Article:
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Human Clouds

By Tina-Marie Friedrich

Early in the morning the sky was cloudy. At ten o’clock it cleared up and the sun came out. It is still shining.

Joana Cortes “from the air around you” talks about the community of microbes. She has been experimenting with making sourdough for six years: water, flour and microorganisms that are in the air, on our hands and everywhere. For them to thrive, they need to be fed and cared for. They also nourish each other with their excrements. The bread we tasted at the opening was made from dough that had been matured for ten days and was very tasty. Joana comes from philosophy, she has studied the microbes of her sourdough together with chemists, and one result is now shown here in an art context.

The Kilottaa Collective has hung large curtains in the trees to fish “transcendent messages” out of the air. Mia Mäkinen says that when they were setting up, the birch tree threw branches at them. She asked the tree if it didn’t like the art. Later, she realised that the tree had possibly warned her. Because the wind got so strong that they had to roll up the textiles to protect them. When Elsa Häkkinen works alone, she embroiders in cross-stitch “activity signs”. As an example, she shows us a pink vulva with yellow sun rays. She does not want gender to be thought of only in binary terms.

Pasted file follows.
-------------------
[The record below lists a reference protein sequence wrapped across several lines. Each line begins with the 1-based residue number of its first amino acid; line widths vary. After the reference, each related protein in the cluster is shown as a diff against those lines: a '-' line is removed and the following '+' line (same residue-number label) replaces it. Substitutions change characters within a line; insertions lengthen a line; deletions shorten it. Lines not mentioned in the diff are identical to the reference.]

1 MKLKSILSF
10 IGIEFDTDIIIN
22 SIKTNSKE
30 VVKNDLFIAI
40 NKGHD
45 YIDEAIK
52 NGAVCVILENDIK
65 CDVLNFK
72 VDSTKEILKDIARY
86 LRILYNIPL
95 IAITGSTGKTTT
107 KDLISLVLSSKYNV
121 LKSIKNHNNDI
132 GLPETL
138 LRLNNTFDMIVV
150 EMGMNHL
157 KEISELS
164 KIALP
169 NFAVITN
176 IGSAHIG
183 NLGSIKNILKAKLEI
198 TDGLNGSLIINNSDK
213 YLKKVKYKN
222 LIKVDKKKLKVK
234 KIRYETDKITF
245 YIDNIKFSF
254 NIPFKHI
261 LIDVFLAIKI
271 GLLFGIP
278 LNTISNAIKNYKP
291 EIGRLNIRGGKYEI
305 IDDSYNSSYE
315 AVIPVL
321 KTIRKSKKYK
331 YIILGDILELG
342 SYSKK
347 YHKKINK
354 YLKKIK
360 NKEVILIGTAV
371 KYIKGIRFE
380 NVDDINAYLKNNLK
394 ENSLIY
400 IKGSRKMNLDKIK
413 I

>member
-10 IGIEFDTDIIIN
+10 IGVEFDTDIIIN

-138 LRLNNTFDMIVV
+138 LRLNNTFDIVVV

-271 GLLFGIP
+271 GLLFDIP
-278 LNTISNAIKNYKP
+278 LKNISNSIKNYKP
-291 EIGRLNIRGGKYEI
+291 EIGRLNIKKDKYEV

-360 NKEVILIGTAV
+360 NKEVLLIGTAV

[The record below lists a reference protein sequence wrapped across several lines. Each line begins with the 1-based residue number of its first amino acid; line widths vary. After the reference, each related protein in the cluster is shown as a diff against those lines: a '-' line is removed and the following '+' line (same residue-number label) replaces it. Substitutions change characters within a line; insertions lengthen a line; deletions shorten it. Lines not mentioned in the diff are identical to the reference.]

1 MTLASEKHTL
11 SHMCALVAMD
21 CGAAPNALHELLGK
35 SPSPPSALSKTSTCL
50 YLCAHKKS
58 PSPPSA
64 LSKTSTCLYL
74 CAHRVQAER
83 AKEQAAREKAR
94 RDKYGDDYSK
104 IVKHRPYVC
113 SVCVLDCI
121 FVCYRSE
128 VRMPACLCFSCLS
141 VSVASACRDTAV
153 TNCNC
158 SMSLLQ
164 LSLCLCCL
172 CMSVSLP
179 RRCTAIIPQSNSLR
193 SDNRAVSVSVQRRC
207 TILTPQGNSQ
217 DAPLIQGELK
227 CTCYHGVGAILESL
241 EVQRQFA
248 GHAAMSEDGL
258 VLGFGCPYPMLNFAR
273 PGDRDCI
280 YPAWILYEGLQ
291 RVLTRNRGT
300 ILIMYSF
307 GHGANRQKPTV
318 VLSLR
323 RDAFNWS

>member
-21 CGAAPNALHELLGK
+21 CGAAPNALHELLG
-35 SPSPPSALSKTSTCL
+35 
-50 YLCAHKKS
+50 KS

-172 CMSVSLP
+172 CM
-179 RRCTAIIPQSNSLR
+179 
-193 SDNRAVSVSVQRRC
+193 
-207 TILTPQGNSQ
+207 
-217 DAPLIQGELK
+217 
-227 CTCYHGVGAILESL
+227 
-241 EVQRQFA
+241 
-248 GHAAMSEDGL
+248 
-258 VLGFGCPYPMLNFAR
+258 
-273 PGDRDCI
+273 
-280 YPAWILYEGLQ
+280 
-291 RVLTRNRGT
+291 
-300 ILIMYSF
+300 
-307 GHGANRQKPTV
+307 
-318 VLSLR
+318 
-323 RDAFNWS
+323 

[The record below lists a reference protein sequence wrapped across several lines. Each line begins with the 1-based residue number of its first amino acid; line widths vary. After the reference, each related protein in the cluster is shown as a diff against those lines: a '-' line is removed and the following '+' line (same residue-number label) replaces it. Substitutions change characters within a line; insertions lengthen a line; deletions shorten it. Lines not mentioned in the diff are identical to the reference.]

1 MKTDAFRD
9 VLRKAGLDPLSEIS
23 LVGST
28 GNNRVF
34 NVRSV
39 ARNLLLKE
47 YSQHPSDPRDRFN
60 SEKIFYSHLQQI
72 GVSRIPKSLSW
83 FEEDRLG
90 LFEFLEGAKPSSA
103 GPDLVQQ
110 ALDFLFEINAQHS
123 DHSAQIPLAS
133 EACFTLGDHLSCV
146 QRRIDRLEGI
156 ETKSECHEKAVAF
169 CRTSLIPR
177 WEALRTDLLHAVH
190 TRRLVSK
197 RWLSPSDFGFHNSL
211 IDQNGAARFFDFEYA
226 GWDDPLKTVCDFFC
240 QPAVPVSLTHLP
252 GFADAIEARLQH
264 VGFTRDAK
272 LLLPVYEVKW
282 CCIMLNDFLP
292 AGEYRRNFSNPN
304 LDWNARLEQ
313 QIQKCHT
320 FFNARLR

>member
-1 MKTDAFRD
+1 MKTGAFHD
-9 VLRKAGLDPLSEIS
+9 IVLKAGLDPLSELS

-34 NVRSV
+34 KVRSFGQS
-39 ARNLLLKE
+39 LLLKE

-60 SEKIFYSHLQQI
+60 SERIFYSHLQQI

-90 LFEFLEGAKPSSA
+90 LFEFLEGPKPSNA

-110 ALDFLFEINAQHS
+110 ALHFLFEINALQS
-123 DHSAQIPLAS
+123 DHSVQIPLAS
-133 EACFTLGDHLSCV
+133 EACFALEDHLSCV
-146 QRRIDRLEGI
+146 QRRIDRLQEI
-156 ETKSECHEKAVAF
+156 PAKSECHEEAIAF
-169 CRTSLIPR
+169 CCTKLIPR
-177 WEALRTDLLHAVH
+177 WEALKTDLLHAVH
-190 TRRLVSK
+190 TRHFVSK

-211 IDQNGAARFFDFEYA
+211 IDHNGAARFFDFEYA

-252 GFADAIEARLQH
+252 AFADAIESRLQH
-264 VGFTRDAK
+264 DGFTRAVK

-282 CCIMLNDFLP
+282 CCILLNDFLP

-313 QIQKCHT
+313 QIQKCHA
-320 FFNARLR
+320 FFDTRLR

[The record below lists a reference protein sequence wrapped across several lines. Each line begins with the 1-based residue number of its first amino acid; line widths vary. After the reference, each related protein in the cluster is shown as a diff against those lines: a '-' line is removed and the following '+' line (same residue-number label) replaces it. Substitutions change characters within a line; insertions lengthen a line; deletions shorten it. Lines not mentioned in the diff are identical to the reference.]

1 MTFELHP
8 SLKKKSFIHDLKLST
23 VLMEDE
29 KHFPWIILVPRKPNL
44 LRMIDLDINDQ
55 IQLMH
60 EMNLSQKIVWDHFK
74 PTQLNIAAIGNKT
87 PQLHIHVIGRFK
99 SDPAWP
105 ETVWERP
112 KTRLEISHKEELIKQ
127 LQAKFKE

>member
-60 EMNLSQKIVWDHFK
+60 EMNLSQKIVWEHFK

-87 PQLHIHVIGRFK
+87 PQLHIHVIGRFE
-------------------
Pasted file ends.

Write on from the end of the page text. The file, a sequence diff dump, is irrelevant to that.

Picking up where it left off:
Filips Stanislavskis’ work is “Human Cloud Project”. Through his involvement with geoengineering, Filips came up with the idea of building his own machine that produces clouds from the liquids of people’s collected breath. Even thousands of his cloud machines would not influence the climate in any way, because our breath enters the atmosphere anyway. We are part of a very complex system.

Inari Virmakoski “Climate Nets” aka “Air Nets” She learned to appreciate the material for her work, gauze, in Tanzania. It protected her from mosquitoes and she saw how wonderfully light it moved in the wind. She lived there with a view of Mount Kilimanjaro, which showed her the weather every morning: sometimes it was clearly visible, sometimes it was covered in clouds. During her life in the desert, she washed herself with sand, grateful to her fellow human beings who, with their experience, made it possible for her to survive in the desert.

This post is also available in: German